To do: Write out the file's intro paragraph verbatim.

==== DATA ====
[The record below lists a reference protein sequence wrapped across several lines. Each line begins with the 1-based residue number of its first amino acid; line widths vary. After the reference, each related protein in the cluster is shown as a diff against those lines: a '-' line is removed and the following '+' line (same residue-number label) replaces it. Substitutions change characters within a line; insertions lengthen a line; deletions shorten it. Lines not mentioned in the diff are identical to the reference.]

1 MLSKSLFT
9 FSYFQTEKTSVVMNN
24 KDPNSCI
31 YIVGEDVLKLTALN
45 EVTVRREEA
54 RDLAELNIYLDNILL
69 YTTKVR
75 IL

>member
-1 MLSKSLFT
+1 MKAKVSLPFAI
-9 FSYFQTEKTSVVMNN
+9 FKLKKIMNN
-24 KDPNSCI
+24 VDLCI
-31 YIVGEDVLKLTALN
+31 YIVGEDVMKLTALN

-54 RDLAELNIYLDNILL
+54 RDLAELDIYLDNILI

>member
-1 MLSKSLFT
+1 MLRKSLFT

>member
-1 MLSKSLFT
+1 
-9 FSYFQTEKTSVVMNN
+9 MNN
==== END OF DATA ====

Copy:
[The record below lists a reference protein sequence wrapped across several lines. Each line begins with the 1-based residue number of its first amino acid; line widths vary. After the reference, each related protein in the cluster is shown as a diff against those lines: a '-' line is removed and the following '+' line (same residue-number label) replaces it. Substitutions change characters within a line; insertions lengthen a line; deletions shorten it. Lines not mentioned in the diff are identical to the reference.]